Current Exhibitions

Life After the Revolution: Kate Millett’s Art Colony for Women

Curated by Anna Conlan

September 11 – December 12, 2021
Morgan Anderson Gallery and Howard Greenberg Family Gallery

black and white photo of woman showing bellybutton smiling with drying screenprints hang in the foreground

Jane Winter, Untitled, ca. 1984, digital photograph, courtesy the artist  

In the early 1970s, with the advance from her recently published book, Sexual Politics, writer and visual artist Kate Millett (1934–2017) bought an old farmhouse on a parcel of land just outside of Poughkeepsie. By the late 1970s, plans for a women’s art colony were underway. Women came to the Farm to help renovate the buildings and make living quarters, a dark room, a sculpture studio, and screen-printing facilities. Millett described this colony of artists working together as “life after the revolution,” where women could experience communal living and freedoms that weren’t yet possible elsewhere. This exhibition will share Millett’s vision for the Farm, featuring her artwork, and that of the artists who visited. A catalog will accompany the exhibition.

Follies and Picturesque Tourism

Curated by Kerry Dean Carso

September 11 – December 12, 2021
Seminar Room Gallery

American News Company, Kingfisher Tower, Otsego Lake, 1908, postcard, courtesy private collection


In the nineteenth century, middle-class Americans engaged in “picturesque tourism” by travelling to sites of natural beauty as an escape from rapid industrialization and urbanization.  Buildings such as temples, summerhouses, prospect towers, and ruins—known as “follies”—ornamented and framed the landscape for the viewers.  This exhibition examines follies and picturesque tourism in New York State through prints, paintings, postcards, photographs, book publications, and ephemera, to understand the tourist experience of the time.

The Dorsky at 20: Reflections at a Milestone

Curated by Amy Fredrickson and Wayne Lempka

September 11 – December 12, 2021
Sara Bedrick Gallery

Jervis McEntee, Woodland Drawing (The Catskills), 1877, bequest of Dr. David P. Schuyler, 2020.011

In the fall of 2001, the dream held by Samuel Dorsky, Neil Trager, and many others came to fruition on the night of October 20th when our little world in the Hudson Valley celebrated the opening of the Samuel Dorsky Museum of Art on the campus of SUNY New Paltz.

To mark our 20th anniversary, and with an eye towards presenting multiple narratives, an exhibition of recent and promised gifts to the Museum’s permanent collection will not only reflect on our twenty years of being an important cultural force in the region, but will honor and celebrate the important individuals who have so generously given exceptional art gifts in order to ensure The Dorsky Museum will continue to be an abundant resource not only for the SUNY New Paltz campus community but for visitors far and wide.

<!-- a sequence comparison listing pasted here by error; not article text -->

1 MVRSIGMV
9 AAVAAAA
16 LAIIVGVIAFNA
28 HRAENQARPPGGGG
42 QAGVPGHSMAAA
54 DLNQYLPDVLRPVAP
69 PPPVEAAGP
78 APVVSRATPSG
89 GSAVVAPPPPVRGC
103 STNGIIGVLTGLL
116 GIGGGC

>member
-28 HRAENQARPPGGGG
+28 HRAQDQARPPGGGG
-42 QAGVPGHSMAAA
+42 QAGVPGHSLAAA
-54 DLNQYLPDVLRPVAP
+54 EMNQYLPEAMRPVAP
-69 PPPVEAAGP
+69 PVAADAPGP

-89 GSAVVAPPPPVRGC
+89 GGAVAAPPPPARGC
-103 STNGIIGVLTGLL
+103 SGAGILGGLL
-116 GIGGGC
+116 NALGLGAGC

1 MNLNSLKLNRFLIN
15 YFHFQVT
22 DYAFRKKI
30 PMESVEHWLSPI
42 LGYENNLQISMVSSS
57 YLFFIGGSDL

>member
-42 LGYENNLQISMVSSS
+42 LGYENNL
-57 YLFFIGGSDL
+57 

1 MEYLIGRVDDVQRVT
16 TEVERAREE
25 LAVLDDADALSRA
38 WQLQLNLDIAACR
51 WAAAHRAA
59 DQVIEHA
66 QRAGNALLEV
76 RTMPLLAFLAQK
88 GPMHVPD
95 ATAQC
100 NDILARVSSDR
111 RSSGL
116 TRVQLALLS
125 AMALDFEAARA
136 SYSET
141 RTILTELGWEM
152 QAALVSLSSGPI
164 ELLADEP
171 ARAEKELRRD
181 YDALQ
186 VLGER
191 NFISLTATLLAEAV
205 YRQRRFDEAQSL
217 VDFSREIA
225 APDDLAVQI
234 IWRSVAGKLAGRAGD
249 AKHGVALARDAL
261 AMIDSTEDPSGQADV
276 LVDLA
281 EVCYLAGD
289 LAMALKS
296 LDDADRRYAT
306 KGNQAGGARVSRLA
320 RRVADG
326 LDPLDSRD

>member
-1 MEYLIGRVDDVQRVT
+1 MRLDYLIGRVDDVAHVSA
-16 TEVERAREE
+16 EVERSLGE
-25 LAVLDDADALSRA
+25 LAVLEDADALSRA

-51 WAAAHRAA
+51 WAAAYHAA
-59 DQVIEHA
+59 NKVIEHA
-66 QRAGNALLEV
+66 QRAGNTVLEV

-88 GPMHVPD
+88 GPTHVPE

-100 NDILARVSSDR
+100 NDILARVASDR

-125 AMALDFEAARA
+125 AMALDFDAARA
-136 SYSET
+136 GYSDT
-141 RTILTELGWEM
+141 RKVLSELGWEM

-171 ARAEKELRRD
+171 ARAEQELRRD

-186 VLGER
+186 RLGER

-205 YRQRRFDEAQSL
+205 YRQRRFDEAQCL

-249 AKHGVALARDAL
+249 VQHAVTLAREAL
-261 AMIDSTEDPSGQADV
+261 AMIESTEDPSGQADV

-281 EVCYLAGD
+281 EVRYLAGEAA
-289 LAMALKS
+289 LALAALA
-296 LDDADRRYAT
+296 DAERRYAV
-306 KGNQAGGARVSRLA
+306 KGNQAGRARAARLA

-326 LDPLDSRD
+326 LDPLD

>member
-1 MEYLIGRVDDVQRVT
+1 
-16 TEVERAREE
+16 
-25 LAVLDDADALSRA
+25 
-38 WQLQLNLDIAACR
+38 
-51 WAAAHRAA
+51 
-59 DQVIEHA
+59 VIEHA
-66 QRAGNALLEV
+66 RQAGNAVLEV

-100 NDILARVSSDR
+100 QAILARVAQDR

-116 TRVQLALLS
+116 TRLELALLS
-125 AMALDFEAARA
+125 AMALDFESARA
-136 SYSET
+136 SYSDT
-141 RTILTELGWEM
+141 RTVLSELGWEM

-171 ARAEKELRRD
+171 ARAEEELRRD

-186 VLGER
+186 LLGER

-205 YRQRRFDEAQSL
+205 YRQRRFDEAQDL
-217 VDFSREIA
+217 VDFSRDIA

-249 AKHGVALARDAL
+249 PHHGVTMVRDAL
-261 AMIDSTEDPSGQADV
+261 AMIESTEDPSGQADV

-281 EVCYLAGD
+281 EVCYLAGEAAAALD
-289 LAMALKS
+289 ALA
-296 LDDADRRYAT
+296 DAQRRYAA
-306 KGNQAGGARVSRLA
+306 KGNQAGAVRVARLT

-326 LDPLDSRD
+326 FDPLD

This exhibition will be the first rendition of a two-part series where we reflect on our history, plan for our future, and honor all those who have helped to shape The Dorsky Museum into what it is today.

Hudson Valley Artists 2021

Curated by Helen Toomer

July 7 – November 14, 2021
Alice and Horace Chandler and North Galleries


Hand-sewn banner hung from stick with icons of home

Natalie Baxter & Julia Norton, Days of Our Lives, 2021, courtesy the artist


For the 14th annual Hudson Valley Artists exhibition, curated by Helen Toomer, we invited artists to submit artwork that deals with the challenges of the past year and the re-imaginings of years to come, responding to the question “Who really cares?” asked by Marvin Gaye fifty years ago on the monumental album, “What’s Going On.”

The exhibition will feature a diverse group of twenty-eight local artists, chosen from over 380 applications:

Sharon Bates | Natalie Baxter & Julia Norton | Sean Bayliss | Natalie Beall | Vernon Byron III | Randy Calderone | Maureen Drennan | Jen Dwyer | Echo Goff | Carl Grauer | Norman Magnusson | Katrina Majkut | Christopher Manning | Maeve McCool | Patrick Meagher | Paul Akira Miyamoto | Ocean Morisset | Liz Nielsen | Richard Pantell | Gina Randazzo | Ransome | Macon Reed | Marcy Rosewater | Kristen Schiele | Renee Stanko | Amelia Toelke | Karen Whitman

The Dorsky Collects: Selections from the Permanent Collection

Curated by Wayne Lempka

Corridor Gallery


Milton Avery, Card Players, 1944, oil on canvas, gift of Mr. & Mrs. Roy R. Neuberger, 1954.002

From its humble beginnings in the 1950s, the permanent collection of the Samuel Dorsky Museum of Art (formerly known as The College Art Gallery) has grown to comprise roughly 6,000 objects spanning over 4,000 years. While many individuals have been responsible for the increase in the number of objects accessioned into the collection, it was through the initial efforts of both the University’s Faculty Wives Club and the Arts & Crafts Society that a permanent collection was established on campus. When one considers that the few hundred objects which initially formed the core of the permanent collection in the 1950s, have grown to comprise approximately 6,000 objects, one cannot help but reflect upon the diligent efforts and the extreme generosity of a vast number of patrons over the last six decades.

Find us on: